And on the Daily Shouts, the contributing New Yorker cartoonists were Olivia de Recat, Liana Finck, and Maggie Larson.

You can see all of the above, and more, here.

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New York Magazine Remembers Robert Grossman

Mr. Grossman, who died last week, is celebrated by another NYC/Metro area publication of note.  Read it here.

The Tilley Watch Online; Photos from the Kovarsky Opening; “Not OK” Cartoonists in Westchester

Among the magazine’s Daily cartoons this week:  Kim Warp’s weary winter weather drawing; Brendan Loper’s tweeter-in-chief cartoon;  Lars Kenseth’s  take on this week’s  unusual White House media moment, and Peter Kuper’s Trumpian map of the world.   

Over on Daily Shouts, these were the contributing New Yorker cartoonists: Ellis Rosen and Liana Finck

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Photos From the Kovarsky Opening at The Society of Illustrators

A packed house last night at the Society of Illustrators Opening Reception for Kovarsky’s World: Covers and Cartoons From the New Yorker. Here’s an array of photos (all by Liza Donnelly, with one exception: the photo of Liza Donnelly and her husband– that’s courtesy of Gina Kovarsky)

Above: a wall of Kovarskys.

Below: Anatol Kovarsky’s daughter, Gina, and Mr. Kovarsky’s wife, Lucille Patton; Ellen Lind and John Lind.  Gina Kovarsky and John Lind co-curated the exhibit.

Below: New Yorker cartoonists Sam Gross and Felipe Galindo

Below: New Yorker cartoonists Liza Donnelly and Michael Maslin

Below: Sam Gross and New Yorker cartoonist Bob Eckstein

Below: Writer/illustrator Mo Willems, Columbia University’s Curator for Comics and Cartoons, Karen Green, and John Lind

 

A closing thought on the exhibit, which runs til March 3 of this year:

This is a terrific show.  The energy bouncing off Mr. Kovarsky’s work on the walls is inspiring.   After looking at all of the covers and drawings I went back and spent more time looking at Mr. Kovarsky’s very first cartoon for the New Yorker.  It was published in the issue of March 1, 1947; here’s how it appeared:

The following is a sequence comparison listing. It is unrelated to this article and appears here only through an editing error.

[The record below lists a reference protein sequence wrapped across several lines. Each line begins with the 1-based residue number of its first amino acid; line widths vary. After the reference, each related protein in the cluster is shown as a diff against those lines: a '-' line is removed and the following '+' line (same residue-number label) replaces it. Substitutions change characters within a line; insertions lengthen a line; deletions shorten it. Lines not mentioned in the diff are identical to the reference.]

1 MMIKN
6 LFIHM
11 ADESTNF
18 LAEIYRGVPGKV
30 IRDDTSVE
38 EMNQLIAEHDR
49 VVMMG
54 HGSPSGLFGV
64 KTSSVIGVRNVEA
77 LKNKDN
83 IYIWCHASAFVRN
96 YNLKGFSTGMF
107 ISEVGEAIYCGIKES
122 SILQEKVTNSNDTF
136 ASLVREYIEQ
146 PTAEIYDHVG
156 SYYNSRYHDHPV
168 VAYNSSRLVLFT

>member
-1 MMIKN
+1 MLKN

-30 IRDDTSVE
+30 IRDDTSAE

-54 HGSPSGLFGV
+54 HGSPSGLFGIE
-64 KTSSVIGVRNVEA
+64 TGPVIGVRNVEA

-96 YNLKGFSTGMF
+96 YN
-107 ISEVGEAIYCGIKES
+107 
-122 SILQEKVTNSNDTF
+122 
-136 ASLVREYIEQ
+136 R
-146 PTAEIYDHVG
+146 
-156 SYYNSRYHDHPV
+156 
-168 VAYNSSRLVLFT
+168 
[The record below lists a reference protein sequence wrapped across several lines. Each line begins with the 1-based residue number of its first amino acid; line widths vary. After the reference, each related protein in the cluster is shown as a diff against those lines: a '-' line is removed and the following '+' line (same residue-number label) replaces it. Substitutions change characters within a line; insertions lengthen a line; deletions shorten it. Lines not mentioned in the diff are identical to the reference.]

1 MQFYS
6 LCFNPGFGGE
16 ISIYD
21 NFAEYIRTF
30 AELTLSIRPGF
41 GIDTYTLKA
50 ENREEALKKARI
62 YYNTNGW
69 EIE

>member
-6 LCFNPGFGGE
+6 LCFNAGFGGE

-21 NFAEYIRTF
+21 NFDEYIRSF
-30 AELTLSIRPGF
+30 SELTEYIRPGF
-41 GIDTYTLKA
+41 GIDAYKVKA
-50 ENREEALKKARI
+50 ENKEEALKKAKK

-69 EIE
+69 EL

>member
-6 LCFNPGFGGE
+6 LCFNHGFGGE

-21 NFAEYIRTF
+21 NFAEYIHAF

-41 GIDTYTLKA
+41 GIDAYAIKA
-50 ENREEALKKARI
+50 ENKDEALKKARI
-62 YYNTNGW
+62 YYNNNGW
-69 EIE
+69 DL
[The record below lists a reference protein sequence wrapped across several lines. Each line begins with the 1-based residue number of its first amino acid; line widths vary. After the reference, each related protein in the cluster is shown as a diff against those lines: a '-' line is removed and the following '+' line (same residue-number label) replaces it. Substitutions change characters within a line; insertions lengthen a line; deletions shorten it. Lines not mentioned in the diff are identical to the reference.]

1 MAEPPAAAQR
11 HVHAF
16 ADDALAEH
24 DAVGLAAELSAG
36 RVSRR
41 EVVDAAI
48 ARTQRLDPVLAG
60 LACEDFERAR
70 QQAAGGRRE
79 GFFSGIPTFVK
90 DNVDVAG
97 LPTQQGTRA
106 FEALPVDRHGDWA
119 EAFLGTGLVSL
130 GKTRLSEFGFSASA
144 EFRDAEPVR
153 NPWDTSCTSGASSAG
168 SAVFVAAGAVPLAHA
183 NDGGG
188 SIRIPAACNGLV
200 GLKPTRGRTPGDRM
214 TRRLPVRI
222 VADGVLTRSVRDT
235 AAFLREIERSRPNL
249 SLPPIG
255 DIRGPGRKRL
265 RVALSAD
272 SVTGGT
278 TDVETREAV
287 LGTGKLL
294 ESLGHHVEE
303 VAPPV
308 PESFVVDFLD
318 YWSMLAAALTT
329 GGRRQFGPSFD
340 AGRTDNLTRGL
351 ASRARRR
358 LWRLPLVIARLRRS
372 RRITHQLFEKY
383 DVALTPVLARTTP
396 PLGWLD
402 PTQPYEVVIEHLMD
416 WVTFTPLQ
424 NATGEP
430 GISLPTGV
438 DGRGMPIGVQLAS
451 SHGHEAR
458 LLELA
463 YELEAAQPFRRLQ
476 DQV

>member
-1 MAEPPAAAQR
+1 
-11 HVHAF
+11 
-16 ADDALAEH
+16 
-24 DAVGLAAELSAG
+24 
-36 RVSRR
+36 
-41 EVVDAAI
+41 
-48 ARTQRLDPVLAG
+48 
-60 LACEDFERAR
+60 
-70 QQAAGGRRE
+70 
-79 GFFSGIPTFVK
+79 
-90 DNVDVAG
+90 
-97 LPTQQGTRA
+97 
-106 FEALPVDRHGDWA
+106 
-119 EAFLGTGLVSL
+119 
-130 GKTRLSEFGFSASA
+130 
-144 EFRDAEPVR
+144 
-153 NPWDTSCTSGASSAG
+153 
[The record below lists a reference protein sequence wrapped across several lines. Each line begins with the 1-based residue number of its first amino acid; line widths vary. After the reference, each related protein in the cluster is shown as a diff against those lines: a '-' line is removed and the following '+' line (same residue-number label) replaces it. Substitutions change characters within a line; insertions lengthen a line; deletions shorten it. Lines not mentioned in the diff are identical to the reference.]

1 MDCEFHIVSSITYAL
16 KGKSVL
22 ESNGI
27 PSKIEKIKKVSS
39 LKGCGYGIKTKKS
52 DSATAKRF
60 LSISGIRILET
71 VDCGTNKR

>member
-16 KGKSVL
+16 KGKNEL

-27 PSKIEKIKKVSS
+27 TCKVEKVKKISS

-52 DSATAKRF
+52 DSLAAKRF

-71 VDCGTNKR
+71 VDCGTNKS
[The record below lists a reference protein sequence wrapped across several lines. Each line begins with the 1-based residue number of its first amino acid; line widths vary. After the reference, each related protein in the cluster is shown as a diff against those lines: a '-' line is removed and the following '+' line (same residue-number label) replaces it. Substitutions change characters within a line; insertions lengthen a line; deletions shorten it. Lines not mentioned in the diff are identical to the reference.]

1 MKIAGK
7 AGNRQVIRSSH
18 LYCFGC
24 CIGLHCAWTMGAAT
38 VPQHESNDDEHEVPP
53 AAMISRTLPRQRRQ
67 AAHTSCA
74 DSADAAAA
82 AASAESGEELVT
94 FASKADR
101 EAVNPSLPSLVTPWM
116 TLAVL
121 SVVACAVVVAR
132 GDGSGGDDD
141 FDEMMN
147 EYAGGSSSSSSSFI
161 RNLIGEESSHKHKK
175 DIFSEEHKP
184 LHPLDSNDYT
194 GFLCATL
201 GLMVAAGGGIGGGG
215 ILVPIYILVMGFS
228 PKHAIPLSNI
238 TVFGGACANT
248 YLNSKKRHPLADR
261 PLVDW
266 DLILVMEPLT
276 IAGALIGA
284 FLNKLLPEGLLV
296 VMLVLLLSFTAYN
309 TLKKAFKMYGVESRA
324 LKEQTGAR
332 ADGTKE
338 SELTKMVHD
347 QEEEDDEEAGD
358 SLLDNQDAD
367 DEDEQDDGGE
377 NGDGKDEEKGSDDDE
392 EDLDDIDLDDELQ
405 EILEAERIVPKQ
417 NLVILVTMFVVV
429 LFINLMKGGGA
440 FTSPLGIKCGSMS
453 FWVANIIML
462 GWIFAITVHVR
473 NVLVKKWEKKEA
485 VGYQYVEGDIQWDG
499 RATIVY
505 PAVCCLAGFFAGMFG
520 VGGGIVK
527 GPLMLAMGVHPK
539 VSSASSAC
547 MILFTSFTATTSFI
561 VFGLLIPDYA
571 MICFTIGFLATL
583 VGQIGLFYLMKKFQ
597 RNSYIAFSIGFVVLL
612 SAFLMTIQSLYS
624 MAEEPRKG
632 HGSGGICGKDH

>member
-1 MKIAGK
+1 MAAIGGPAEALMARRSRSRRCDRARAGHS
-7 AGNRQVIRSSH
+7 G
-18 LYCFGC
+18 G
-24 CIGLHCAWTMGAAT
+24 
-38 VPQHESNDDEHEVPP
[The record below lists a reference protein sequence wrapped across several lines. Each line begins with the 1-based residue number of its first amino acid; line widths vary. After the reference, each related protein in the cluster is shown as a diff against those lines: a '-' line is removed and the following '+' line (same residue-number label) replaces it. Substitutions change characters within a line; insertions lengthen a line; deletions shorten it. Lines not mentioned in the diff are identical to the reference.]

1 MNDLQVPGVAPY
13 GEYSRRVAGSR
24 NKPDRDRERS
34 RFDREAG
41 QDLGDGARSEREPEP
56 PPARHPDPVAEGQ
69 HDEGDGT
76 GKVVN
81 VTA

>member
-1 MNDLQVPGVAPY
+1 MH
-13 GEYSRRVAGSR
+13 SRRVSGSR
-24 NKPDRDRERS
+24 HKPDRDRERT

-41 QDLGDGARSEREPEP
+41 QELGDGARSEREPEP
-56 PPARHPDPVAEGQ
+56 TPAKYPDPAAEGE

I’ve always had a special affection for first New Yorker drawings.  It is, as they say, a moment.  Every cartoonist remembers the details surrounding their first published drawing. The unspoken mini-drama surrounding the first is that no one knows, of course, whether there’ll be a second (see the Spill‘s One Clubbers on the A-Z).  In Mr. Kovarsky’s case there was a second, and then there were hundreds more — close to 300 in fact. If that wasn’t something impressive in itself, he also contributed 40 covers.  And all this work was done in the relatively short time span of twenty-two years (according to Gina Kovarsky: “In the 1970s, Kovarsky shifted his main focus from cartooning to fine art…”).  It will not come as a surprise to anyone seeing this exhibit how Kovarsky accomplished so much in a mere two decades. It is as if he never set his pen or his brush down for a moment. Kovarsky’s world seemed to be abuzz 24/7. How lucky for us all.   

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“Not OK” Cartoonists in Westchester

From Westchester Magazine, January 12, 2018, “You Can Meet New Yorker Cartoonists…”

 Here’s a capsule description from the article:

“Not OK” — Great Cartoons That Weren’t Good Enough is a collection of works by previous New Yorker-published cartoonists that fit exactly that bill. Curated by artist and Brooklynite David Ostow, this series has come to Westchester for a month-long showing following the completion of its original gallery run in Bushwick.